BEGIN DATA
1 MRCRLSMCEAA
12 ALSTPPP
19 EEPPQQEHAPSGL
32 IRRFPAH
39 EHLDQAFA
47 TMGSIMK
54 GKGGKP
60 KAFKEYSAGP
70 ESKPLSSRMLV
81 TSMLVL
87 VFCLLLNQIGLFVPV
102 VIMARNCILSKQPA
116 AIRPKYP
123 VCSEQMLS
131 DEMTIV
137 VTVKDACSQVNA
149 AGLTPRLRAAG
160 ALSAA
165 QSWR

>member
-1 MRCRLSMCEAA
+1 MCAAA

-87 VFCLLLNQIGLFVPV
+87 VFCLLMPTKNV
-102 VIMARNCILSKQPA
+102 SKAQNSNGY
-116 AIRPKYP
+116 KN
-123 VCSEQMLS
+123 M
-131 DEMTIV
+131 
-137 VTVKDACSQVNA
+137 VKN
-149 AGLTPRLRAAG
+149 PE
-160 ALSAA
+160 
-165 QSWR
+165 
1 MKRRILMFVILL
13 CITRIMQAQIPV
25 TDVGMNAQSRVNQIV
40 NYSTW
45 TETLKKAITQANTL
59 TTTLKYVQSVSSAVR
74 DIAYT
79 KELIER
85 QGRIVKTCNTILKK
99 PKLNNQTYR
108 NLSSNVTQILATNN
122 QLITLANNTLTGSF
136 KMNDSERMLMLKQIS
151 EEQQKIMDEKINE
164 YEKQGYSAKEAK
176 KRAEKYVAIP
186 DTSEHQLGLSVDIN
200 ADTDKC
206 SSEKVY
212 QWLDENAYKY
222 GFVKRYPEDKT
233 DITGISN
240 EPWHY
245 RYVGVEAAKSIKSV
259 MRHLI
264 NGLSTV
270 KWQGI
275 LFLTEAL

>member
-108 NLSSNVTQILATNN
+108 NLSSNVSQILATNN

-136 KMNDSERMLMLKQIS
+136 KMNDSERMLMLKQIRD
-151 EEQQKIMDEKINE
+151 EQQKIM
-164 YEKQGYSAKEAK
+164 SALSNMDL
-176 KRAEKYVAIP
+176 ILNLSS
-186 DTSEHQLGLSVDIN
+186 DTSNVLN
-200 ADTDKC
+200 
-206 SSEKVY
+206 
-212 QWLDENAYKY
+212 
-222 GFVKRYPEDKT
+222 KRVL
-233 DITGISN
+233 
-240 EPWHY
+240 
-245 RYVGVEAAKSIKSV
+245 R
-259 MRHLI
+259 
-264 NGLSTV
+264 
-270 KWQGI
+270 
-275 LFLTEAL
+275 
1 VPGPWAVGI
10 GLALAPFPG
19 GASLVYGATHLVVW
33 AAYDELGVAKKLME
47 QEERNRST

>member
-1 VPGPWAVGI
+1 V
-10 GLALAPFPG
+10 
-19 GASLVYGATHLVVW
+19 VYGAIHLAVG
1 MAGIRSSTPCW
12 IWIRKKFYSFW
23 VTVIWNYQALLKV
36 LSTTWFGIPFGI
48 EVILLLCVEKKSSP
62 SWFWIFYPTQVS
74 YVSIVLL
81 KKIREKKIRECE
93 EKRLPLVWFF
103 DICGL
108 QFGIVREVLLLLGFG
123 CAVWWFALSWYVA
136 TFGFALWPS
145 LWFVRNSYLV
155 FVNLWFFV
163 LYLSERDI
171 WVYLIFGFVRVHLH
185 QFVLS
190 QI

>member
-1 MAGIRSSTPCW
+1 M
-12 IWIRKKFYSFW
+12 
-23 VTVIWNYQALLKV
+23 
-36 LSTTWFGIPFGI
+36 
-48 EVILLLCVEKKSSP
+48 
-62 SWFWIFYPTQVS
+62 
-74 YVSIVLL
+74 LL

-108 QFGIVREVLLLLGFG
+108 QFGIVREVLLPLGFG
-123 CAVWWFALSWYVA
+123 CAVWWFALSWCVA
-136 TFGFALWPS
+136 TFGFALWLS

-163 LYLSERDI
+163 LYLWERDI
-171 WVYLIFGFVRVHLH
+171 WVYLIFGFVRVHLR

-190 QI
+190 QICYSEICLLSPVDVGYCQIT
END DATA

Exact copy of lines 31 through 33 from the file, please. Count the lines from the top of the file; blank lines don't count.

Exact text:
-131 DEMTIV
+131 
-137 VTVKDACSQVNA